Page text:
endota’s New Sustainable Uniforms

Another significant step towards sustainability within the spa industry has just been taken with the launch of endota’s new team uniforms. The entire range is now made from organically grown cotton and a sustainable hemp-Tencel blend, extending endota’s commitment to utilising the highest quality, environmentally responsible materials throughout all aspects of their business. The move comes as the brand continues to strive towards establishing and maintaining a position as an industry leader in sustainability, developing best environmental practices in line with their core belief of living mindfully in connection with nature.

 

To create the new range of spa uniforms, endota engaged in a kismet partnership with Australian designer Kit Willow and her company, KITX, known throughout the fashion community for her elegant and sustainability-driven design concepts. KITX carefully combines aesthetics and functionality with ethical design – from the fabric and finishes through to the packaging, the ecology-led brand focuses on sourcing every component sustainably, to leave as little impact as possible on the environment.

Melanie Gleeson, endota’s CEO and founder, explains: ‘We needed a strong partner who shared our aims and ethos.

Kit and her team understand the importance of working from a base of consciously sourced, beautiful materials. Using the best quality resources has many advantages on both an ecological and personal level. We can minimise harm to the planet and embrace a sense of doing good while looking and feeling great.’

There are three all-natural fibres contained within the range, chosen by endota and KITX for their superior environmental credentials and practicality as fashion within the workplace. All are designed to be comfortable, breathable, and practical for spa therapists and assistants.

 

  • Organic cotton — The use of organic cotton provides a sustainable choice over resource-heavy industrial cotton. The reduced water, chemical and carbon footprint in organic production systems has a positive effect in replenishing soil fertility and removes the impact of toxic substances on the environment.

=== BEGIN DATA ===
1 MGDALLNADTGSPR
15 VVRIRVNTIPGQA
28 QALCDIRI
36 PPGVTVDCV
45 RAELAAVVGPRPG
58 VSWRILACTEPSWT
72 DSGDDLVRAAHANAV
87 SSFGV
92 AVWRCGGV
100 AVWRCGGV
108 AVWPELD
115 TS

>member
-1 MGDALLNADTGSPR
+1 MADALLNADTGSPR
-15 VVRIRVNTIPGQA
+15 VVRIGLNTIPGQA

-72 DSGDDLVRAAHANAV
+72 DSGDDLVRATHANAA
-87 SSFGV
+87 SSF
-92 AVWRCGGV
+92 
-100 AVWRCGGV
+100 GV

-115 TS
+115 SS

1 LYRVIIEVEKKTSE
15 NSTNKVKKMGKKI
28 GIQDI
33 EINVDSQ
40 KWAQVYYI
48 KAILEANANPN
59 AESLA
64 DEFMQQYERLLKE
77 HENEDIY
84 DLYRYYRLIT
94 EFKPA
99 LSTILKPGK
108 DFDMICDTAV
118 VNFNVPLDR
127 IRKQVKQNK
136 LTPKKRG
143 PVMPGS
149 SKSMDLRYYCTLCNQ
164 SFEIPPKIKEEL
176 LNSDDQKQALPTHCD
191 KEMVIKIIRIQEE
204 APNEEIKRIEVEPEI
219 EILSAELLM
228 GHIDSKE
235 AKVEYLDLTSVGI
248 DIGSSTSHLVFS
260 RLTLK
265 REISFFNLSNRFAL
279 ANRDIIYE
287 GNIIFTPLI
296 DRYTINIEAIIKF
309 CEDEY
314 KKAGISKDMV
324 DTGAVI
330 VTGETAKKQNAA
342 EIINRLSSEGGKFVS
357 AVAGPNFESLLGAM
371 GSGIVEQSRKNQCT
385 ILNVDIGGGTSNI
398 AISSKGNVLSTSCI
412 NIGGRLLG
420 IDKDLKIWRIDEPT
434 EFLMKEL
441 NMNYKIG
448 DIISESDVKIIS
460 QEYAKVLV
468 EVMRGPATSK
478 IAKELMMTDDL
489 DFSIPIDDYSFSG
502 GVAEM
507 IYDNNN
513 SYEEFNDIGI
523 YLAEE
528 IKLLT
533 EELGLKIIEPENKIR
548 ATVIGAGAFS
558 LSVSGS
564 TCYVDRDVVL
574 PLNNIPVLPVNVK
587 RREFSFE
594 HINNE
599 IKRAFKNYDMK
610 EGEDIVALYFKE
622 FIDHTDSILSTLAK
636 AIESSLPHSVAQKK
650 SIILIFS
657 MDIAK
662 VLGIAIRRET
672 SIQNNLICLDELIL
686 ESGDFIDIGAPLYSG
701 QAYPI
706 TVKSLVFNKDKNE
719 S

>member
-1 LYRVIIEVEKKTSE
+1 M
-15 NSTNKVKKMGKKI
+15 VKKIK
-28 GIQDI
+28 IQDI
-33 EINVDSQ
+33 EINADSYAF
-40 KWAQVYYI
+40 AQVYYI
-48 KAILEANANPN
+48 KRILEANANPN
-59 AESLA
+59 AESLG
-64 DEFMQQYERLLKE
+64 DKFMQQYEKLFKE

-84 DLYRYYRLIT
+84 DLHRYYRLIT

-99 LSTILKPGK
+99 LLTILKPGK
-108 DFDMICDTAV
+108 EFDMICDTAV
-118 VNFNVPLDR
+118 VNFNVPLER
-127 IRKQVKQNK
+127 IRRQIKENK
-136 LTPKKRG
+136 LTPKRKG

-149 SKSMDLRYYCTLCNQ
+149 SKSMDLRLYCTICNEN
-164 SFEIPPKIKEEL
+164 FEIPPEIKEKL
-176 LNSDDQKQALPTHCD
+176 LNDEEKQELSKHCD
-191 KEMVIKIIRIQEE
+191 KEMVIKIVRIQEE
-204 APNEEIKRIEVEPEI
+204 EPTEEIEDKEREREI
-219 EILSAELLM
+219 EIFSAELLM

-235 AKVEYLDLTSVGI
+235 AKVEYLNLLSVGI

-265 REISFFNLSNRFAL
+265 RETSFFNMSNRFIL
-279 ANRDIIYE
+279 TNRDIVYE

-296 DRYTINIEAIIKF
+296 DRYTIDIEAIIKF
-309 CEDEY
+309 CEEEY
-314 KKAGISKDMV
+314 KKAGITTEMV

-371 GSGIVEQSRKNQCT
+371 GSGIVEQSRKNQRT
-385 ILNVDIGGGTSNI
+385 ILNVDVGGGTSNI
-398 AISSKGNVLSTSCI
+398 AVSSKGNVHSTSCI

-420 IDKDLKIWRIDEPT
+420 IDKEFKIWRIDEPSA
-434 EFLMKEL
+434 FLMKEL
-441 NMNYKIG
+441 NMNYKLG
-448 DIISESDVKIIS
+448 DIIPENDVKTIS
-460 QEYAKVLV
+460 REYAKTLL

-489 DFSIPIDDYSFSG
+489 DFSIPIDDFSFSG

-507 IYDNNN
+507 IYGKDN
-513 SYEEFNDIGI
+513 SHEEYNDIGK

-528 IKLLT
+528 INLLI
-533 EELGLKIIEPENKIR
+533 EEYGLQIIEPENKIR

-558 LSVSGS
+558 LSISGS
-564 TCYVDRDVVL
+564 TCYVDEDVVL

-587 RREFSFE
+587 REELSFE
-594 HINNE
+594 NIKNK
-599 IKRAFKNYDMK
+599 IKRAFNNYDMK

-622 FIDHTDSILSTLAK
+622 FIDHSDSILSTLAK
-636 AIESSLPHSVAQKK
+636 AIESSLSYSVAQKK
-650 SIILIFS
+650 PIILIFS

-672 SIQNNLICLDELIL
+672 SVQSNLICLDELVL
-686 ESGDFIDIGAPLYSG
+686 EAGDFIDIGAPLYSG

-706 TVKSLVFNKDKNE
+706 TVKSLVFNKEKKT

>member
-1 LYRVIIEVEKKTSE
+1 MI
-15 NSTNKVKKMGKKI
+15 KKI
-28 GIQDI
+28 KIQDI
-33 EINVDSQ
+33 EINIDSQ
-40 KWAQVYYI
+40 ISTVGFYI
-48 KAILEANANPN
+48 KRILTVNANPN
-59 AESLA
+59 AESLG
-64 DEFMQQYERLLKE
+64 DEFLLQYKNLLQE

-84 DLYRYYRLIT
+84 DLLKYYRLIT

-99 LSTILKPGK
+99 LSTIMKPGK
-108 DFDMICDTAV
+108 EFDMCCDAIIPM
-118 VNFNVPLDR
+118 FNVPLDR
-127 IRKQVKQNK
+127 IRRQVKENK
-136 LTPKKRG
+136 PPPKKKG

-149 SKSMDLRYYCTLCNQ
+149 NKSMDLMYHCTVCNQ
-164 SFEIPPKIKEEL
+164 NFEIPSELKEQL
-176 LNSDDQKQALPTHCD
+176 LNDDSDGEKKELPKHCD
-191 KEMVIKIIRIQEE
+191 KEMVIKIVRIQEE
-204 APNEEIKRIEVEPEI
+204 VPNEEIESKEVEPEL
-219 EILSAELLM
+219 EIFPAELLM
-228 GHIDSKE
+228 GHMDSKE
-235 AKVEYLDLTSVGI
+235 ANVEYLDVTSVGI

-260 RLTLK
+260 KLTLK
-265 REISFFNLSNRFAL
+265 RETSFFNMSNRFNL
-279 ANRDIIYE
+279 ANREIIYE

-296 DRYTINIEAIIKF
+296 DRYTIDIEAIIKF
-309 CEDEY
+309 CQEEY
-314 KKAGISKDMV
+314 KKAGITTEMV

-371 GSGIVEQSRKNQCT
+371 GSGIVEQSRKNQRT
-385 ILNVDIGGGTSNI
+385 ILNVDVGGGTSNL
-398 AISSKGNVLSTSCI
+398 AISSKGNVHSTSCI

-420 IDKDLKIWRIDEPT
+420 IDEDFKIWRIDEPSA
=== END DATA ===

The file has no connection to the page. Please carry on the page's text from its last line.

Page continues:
• Hemp — Due to its light eco-footprint, hemp is fast becoming an alternative to cotton. Used in textile production for thousands of years, this fast-growing, ultra-durable fibre may be the most adaptable and sustainable crop on earth. The hemp plant is naturally insect repellant and requires little water to grow.
  • Tencel — Produced from cellulose found in wood pulp, Tencel is a human-made fibre with a silky hand-feel. Blending hemp with Tencel softens its natural texture, making the resulting fabric more pliable with wash and wear. Without the addition of dyes, the finish has a natural, ivory tone. Tencel is derived from responsibly grown eucalyptus forests so that land usage is reduced, and no irrigation or pesticides are required. 99% of chemicals used during manufacture are recycled and reused, causing fewer emissions and less waste.

The mix-and-match pieces have also been created with different body types in mind, including maternity. The soft colour palette reflects the grounding nature of the earth and the calming effect of water.

‘We want our therapists to feel confident and at ease on the job, so that they can provide the absolute best care for our customers. The response has been overwhelmingly positive,’ says Gleeson.

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